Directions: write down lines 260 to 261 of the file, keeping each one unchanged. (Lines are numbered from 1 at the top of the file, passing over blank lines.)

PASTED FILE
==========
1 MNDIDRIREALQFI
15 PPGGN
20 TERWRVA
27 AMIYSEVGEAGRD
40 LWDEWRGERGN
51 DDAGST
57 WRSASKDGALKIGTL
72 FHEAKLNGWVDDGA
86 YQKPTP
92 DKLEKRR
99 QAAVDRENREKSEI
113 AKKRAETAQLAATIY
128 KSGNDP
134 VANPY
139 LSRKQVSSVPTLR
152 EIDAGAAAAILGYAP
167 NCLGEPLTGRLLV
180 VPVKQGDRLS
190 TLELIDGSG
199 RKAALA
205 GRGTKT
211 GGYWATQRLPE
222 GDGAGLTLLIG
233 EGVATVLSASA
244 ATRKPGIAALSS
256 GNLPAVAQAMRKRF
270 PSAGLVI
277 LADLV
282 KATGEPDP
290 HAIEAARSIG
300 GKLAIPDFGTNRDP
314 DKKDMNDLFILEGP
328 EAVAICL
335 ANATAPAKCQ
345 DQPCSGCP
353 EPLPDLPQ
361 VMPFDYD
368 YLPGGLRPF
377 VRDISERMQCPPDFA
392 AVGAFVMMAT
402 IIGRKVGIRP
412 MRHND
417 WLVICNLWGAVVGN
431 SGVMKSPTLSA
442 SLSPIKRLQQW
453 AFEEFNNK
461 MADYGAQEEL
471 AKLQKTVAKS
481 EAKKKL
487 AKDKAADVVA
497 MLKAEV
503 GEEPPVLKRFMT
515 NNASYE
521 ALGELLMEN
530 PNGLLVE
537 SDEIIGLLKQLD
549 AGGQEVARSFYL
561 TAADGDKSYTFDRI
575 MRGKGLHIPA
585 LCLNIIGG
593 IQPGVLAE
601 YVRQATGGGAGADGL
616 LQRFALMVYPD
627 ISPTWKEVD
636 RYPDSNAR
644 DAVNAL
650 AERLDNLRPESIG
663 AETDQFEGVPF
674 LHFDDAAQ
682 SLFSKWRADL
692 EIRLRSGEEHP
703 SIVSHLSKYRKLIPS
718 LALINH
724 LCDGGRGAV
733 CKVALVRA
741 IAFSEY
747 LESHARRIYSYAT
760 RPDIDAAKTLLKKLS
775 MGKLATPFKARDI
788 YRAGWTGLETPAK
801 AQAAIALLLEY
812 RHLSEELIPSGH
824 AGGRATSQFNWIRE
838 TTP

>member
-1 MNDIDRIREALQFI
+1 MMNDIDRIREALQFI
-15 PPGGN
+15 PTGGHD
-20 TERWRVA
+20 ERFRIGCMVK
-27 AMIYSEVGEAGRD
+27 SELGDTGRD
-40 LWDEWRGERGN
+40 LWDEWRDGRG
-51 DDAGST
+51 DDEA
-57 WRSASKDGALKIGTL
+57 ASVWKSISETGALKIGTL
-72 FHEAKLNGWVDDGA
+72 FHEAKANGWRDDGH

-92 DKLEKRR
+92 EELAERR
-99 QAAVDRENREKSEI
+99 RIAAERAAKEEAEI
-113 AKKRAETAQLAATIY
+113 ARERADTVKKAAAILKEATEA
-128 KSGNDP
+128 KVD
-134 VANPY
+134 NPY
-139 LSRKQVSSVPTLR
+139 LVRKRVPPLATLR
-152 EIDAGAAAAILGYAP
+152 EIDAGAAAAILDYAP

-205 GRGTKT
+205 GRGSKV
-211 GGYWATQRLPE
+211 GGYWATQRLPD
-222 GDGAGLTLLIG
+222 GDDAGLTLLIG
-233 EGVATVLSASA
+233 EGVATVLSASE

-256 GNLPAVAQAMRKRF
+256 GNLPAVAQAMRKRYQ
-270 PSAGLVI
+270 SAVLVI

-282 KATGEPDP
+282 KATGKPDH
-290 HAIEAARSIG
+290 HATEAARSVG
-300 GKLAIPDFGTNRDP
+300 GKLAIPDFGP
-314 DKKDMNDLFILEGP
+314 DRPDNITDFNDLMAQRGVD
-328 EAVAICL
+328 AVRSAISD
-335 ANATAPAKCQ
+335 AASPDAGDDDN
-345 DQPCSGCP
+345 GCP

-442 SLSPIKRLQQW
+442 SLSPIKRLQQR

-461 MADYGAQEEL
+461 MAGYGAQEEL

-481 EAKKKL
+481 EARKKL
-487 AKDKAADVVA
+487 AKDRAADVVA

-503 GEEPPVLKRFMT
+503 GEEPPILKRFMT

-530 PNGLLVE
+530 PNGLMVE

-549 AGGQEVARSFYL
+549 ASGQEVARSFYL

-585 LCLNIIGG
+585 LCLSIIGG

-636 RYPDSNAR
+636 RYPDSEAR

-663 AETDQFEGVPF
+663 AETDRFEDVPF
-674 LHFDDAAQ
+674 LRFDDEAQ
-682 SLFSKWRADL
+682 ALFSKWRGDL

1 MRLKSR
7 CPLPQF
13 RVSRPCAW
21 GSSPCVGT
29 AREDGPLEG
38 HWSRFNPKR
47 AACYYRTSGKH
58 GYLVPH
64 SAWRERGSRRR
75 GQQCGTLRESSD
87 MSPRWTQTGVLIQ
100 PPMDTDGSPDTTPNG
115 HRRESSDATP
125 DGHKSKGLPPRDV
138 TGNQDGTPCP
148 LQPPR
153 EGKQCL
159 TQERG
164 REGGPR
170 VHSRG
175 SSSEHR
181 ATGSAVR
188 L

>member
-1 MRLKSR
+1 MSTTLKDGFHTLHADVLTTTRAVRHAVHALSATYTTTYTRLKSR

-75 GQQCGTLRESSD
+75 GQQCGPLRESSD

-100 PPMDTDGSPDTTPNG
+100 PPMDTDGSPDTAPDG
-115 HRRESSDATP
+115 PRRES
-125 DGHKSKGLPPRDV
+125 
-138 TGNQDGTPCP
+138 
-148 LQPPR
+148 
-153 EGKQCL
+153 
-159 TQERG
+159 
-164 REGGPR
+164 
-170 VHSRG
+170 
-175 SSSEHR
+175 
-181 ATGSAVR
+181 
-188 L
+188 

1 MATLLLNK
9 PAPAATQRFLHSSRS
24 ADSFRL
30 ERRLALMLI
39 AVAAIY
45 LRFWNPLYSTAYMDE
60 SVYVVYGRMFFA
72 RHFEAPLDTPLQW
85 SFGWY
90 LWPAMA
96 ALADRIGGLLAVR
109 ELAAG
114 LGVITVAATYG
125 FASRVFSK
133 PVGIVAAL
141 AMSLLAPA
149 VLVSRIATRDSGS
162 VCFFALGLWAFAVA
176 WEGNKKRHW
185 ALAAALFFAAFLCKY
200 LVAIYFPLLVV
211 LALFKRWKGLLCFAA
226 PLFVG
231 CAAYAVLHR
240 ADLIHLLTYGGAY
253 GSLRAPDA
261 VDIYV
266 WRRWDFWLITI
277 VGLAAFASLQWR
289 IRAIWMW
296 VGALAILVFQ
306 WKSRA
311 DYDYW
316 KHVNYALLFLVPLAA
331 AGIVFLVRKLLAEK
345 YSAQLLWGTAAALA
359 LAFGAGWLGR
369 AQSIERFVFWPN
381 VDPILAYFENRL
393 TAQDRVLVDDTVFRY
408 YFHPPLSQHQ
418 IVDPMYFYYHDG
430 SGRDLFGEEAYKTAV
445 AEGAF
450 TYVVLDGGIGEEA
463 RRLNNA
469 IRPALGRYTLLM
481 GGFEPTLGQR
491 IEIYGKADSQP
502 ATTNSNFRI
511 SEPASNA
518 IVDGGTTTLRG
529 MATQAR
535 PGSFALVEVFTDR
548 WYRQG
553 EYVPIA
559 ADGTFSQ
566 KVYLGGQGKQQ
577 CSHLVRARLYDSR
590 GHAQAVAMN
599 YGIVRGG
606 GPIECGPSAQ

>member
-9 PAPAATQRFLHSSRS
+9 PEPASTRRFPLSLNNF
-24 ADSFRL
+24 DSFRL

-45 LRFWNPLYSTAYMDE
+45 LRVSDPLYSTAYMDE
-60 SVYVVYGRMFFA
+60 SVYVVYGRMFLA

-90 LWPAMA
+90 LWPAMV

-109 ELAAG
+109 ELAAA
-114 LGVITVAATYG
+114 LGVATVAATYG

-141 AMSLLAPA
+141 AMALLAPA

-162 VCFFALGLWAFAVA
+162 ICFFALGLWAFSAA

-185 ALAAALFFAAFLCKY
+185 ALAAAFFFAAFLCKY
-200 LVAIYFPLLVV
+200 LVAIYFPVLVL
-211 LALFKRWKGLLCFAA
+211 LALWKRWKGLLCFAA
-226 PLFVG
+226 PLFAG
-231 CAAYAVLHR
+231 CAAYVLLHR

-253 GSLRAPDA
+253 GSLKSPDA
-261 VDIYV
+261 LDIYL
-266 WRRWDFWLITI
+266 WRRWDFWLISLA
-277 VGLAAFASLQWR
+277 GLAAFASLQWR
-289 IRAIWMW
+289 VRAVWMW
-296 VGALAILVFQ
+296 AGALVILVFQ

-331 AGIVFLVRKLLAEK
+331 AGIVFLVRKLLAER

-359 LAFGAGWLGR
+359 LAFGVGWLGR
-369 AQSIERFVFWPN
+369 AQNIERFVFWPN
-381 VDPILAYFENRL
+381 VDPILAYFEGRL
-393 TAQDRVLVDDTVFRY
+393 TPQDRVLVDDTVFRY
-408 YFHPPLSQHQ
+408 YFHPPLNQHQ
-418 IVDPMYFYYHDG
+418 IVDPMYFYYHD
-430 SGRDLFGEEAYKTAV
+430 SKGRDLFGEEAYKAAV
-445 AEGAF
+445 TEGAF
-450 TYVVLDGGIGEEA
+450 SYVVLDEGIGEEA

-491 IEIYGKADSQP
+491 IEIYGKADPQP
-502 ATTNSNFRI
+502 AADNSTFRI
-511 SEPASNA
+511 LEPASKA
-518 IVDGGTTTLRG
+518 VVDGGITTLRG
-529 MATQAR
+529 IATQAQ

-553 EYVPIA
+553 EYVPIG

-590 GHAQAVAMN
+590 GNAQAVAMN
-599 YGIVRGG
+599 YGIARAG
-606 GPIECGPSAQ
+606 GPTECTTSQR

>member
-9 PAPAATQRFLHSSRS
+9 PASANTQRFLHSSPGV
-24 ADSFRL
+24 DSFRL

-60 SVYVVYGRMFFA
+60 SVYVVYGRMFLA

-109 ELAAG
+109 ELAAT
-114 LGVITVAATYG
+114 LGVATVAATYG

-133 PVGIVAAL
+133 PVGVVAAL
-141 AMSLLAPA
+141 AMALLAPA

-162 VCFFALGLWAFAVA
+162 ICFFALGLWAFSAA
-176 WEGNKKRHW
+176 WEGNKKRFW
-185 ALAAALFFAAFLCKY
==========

430 SGRDLFGEEAYKTAV
445 AEGAF